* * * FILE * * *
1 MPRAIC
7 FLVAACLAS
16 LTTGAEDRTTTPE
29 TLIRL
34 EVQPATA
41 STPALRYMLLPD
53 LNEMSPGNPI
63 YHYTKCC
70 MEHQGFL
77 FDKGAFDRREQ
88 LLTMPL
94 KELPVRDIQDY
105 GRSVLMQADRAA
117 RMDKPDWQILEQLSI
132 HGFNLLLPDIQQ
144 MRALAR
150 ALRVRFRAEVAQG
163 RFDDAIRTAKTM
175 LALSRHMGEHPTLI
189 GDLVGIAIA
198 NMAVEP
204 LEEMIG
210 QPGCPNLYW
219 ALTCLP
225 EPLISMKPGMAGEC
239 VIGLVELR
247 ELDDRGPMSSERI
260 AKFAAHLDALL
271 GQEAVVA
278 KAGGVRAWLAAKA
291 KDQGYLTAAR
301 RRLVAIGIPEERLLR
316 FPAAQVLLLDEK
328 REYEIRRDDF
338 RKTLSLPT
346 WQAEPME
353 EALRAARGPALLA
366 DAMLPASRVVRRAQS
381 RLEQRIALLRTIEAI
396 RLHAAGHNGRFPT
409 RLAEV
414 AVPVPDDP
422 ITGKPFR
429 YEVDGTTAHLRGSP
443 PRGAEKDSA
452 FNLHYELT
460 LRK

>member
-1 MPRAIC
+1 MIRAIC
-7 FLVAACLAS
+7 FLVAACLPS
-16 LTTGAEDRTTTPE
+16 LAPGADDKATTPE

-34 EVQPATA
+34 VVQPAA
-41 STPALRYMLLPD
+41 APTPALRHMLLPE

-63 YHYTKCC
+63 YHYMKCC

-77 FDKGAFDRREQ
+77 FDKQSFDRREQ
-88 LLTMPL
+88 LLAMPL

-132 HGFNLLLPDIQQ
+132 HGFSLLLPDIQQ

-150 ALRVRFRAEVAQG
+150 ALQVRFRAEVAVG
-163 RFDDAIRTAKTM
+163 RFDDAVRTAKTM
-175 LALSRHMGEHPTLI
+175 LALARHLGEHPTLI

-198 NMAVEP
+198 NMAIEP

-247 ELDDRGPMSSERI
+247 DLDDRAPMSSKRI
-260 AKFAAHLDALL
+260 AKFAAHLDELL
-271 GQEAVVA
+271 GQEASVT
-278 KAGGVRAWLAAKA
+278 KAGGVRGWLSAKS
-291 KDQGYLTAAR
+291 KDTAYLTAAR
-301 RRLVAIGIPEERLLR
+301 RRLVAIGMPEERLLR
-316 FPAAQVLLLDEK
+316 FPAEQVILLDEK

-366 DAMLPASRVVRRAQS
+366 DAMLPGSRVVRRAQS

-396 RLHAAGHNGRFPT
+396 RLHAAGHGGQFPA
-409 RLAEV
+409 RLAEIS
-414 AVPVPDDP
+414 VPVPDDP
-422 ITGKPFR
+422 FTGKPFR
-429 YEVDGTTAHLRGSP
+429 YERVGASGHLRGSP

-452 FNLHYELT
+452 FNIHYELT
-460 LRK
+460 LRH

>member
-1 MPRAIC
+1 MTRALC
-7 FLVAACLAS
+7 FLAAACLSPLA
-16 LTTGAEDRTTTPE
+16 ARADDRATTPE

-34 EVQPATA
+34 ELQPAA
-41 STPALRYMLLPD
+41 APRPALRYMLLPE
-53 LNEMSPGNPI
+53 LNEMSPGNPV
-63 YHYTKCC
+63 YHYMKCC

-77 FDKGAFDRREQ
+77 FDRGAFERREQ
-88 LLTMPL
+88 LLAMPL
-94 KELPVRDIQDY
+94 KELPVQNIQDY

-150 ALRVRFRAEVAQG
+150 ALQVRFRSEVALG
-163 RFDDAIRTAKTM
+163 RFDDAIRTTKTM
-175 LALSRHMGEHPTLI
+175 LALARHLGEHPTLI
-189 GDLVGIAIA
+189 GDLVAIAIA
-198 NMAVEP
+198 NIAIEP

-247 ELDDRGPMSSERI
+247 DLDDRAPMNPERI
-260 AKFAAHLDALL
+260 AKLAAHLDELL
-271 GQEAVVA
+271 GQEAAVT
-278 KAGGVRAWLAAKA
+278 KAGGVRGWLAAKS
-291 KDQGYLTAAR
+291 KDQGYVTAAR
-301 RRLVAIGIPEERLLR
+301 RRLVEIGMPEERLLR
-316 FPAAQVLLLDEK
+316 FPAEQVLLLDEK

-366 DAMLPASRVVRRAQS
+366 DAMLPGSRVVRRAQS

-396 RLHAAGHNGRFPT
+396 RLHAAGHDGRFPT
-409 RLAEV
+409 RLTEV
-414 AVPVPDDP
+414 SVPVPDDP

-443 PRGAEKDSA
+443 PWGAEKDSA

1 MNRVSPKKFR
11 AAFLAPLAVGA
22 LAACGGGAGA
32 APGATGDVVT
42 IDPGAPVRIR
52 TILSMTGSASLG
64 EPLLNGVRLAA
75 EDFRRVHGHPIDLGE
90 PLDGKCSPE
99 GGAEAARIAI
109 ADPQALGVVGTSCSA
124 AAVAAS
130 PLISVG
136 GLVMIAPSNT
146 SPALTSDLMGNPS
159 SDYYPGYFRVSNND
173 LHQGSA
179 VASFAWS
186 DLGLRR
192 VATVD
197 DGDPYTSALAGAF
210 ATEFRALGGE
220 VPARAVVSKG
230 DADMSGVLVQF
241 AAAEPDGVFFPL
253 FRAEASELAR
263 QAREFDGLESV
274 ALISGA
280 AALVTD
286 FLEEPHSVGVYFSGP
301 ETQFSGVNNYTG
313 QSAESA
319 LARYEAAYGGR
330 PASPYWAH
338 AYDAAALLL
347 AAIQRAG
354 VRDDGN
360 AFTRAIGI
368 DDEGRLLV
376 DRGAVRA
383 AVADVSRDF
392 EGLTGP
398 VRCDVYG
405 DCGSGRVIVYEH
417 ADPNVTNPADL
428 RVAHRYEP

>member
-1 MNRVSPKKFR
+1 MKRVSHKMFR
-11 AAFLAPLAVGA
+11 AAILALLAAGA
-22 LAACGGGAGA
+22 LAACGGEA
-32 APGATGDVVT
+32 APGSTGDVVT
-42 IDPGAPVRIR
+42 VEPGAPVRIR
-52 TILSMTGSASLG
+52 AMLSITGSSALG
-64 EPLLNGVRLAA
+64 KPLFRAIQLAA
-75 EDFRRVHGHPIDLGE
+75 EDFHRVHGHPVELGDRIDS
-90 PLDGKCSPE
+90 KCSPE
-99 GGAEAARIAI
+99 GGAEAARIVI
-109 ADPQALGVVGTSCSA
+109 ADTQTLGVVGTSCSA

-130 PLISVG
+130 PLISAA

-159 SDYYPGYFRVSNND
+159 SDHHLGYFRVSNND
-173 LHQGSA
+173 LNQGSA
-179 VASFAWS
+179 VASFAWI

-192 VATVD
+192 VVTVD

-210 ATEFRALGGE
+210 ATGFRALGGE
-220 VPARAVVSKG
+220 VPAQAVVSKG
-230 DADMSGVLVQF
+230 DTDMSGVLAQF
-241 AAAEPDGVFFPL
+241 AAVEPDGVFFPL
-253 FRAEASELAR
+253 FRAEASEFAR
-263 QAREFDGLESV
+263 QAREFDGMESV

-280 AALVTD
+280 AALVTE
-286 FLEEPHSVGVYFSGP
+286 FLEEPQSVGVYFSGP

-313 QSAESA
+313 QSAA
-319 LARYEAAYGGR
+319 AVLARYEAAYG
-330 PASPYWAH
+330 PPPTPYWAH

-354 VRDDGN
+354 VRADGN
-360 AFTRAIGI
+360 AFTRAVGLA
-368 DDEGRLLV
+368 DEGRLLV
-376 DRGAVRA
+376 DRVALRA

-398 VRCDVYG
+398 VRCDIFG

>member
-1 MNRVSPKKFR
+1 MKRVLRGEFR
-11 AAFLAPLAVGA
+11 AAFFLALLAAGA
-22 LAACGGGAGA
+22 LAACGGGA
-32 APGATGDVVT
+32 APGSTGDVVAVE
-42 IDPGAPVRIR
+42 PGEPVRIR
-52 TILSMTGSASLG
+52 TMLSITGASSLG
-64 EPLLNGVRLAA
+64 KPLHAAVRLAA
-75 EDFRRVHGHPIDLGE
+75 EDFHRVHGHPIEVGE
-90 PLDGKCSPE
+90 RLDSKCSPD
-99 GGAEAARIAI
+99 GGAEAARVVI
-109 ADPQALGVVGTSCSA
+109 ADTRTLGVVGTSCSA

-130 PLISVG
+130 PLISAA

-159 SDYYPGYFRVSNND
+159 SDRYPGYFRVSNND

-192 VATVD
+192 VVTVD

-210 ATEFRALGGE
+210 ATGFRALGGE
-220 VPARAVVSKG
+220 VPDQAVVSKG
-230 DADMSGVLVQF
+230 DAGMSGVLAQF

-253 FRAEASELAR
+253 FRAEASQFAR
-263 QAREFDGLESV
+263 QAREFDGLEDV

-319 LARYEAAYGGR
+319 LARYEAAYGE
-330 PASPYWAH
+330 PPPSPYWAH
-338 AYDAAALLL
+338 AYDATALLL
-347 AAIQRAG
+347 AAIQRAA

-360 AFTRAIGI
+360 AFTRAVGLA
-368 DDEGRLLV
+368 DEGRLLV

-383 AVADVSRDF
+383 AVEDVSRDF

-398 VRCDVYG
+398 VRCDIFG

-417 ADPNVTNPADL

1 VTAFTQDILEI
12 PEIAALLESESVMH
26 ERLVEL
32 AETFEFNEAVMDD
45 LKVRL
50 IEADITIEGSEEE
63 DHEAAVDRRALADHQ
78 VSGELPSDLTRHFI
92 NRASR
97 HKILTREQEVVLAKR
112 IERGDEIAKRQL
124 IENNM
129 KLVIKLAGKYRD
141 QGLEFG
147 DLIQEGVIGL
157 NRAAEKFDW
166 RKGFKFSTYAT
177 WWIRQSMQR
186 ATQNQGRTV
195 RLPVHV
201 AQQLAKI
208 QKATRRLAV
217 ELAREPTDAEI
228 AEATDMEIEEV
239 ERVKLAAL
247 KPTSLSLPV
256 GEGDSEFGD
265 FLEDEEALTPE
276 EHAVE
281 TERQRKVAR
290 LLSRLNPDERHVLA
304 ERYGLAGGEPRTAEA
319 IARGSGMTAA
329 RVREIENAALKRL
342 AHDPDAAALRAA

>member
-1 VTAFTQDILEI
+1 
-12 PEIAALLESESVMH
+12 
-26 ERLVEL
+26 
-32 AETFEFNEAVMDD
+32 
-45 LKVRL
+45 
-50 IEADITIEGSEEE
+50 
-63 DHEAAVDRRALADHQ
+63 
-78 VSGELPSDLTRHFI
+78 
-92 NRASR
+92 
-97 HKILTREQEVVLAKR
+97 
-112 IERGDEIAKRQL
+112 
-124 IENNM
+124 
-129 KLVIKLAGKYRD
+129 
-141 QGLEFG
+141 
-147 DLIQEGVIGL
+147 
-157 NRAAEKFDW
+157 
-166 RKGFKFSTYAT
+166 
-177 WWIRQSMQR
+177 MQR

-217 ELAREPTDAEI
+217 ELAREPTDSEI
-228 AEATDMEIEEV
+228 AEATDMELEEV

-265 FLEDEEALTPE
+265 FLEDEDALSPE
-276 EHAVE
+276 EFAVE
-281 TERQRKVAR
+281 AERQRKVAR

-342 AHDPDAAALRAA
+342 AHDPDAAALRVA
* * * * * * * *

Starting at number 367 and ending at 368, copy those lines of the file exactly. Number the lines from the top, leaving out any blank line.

-26 ERLVEL
+26 